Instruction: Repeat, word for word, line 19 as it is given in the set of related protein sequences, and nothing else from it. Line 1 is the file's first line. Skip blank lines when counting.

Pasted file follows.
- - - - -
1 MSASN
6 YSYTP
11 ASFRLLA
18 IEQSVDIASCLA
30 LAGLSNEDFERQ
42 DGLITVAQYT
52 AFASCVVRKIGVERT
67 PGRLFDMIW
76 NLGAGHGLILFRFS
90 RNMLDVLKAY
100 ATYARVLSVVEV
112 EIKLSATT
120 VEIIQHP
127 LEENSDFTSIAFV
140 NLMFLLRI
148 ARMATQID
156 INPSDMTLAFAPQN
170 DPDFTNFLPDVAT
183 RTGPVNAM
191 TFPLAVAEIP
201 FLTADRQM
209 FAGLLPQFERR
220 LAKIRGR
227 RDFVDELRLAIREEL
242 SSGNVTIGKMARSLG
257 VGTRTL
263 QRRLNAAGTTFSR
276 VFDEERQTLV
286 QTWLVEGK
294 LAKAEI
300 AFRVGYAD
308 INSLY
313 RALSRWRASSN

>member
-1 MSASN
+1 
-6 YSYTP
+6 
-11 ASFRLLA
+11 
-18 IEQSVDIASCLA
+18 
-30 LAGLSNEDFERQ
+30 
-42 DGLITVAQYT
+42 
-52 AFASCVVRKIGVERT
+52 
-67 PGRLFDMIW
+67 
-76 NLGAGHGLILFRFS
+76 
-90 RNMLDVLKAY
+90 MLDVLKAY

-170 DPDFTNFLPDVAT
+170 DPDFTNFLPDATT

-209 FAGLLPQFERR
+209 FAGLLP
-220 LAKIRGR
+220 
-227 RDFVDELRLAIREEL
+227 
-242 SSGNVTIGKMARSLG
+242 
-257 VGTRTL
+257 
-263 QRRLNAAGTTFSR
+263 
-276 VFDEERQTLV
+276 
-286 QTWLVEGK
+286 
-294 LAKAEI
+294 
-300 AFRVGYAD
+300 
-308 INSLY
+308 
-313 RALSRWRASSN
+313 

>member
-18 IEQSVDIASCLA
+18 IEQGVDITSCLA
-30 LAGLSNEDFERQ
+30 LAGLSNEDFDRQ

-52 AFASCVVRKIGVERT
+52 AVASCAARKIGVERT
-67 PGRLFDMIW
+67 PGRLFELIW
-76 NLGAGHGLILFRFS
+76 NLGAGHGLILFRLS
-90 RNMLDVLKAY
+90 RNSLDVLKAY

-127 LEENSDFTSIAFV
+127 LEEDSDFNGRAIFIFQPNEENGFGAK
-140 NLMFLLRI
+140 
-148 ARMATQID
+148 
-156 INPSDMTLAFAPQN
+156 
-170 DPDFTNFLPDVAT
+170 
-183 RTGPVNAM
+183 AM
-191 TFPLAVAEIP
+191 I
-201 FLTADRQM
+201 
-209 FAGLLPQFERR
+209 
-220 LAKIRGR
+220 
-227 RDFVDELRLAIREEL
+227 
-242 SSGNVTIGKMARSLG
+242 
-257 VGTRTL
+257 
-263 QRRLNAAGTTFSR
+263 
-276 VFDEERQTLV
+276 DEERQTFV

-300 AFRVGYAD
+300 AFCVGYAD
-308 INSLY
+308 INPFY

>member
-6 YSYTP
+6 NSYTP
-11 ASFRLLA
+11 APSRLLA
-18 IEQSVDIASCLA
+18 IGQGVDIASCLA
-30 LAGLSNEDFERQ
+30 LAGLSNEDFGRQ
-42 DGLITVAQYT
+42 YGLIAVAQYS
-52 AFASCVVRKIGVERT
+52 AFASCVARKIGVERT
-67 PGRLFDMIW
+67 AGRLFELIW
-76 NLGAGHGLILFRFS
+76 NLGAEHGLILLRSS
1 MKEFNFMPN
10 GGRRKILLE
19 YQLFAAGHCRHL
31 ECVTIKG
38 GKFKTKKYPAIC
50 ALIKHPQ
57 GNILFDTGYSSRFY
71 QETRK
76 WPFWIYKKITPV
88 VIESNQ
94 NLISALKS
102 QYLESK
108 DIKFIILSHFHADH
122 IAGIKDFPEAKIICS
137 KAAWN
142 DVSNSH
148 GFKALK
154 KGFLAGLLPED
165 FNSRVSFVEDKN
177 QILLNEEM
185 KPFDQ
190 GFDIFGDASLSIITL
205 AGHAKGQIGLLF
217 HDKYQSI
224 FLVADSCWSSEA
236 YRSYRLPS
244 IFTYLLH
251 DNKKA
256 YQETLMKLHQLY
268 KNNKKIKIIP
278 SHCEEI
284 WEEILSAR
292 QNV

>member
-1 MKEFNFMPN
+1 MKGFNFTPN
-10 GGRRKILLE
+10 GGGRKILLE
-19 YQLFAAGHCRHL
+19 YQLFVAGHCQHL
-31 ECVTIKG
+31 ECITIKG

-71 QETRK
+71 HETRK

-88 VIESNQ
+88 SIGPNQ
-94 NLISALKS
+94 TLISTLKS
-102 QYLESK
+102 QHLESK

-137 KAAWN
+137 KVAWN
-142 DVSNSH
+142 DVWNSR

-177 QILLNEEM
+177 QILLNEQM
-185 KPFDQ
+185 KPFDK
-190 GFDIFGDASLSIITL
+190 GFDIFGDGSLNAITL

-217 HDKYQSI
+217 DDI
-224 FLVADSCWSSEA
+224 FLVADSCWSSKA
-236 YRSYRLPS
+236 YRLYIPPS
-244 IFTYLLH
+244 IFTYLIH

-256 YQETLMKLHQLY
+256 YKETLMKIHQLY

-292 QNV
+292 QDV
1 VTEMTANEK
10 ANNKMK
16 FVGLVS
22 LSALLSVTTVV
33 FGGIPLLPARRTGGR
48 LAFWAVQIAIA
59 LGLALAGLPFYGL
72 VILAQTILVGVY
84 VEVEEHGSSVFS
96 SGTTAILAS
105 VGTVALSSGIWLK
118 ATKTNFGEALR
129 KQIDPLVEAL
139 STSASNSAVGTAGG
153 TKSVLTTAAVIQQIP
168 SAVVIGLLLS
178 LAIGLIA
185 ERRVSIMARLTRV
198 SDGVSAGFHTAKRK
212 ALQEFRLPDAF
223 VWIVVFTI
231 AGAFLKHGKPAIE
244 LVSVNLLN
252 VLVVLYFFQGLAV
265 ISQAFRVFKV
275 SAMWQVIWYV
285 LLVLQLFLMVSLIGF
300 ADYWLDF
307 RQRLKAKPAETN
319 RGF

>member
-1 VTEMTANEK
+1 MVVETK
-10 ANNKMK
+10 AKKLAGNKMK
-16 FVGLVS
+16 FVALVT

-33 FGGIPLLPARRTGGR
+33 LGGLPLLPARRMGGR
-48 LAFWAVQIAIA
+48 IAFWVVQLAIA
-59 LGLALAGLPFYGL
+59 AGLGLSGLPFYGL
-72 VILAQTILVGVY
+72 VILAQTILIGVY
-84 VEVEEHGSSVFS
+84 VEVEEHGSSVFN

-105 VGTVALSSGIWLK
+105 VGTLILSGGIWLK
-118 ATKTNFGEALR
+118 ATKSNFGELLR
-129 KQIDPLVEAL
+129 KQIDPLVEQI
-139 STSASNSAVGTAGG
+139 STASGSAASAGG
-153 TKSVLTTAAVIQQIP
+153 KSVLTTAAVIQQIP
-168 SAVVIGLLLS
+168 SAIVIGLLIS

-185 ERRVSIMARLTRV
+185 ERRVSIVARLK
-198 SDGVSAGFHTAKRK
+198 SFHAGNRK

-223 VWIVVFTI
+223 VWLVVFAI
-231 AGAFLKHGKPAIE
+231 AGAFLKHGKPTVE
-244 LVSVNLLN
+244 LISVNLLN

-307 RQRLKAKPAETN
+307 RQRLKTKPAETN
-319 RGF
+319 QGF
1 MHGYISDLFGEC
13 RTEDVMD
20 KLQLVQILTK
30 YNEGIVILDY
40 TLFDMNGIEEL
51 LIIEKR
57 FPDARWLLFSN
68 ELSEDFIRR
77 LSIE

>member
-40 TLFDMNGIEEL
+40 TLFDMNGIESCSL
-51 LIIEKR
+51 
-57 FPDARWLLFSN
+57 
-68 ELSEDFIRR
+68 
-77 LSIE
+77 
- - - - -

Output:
183 RTGPVNAM